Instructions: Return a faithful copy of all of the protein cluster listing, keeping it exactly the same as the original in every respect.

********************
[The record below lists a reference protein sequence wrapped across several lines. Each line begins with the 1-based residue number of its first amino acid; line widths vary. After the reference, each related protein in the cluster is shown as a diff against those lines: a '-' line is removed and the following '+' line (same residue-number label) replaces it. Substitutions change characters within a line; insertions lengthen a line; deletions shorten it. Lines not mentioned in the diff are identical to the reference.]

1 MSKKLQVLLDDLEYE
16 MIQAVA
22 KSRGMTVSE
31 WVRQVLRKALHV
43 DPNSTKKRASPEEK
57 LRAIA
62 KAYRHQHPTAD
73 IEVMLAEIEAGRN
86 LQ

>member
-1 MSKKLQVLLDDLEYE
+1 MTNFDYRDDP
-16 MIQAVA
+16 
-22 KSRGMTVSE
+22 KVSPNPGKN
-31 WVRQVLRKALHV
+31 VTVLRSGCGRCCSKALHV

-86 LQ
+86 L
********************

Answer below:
[The record below lists a reference protein sequence wrapped across several lines. Each line begins with the 1-based residue number of its first amino acid; line widths vary. After the reference, each related protein in the cluster is shown as a diff against those lines: a '-' line is removed and the following '+' line (same residue-number label) replaces it. Substitutions change characters within a line; insertions lengthen a line; deletions shorten it. Lines not mentioned in the diff are identical to the reference.]

1 MSKKLQVLLDDLEYE
16 MIQAVA
22 KSRGMTVSE
31 WVRQVLRKALHV
43 DPNSTKKRASPEEK
57 LRAIA
62 KAYRHQHPTAD
73 IEVMLAEIEAGRN
86 LQ

>member
-1 MSKKLQVLLDDLEYE
+1 MTNFDYRDDP
-16 MIQAVA
+16 
-22 KSRGMTVSE
+22 KVSPNPGKN
-31 WVRQVLRKALHV
+31 VTVLRSGCGRCCSKALHV

-86 LQ
+86 L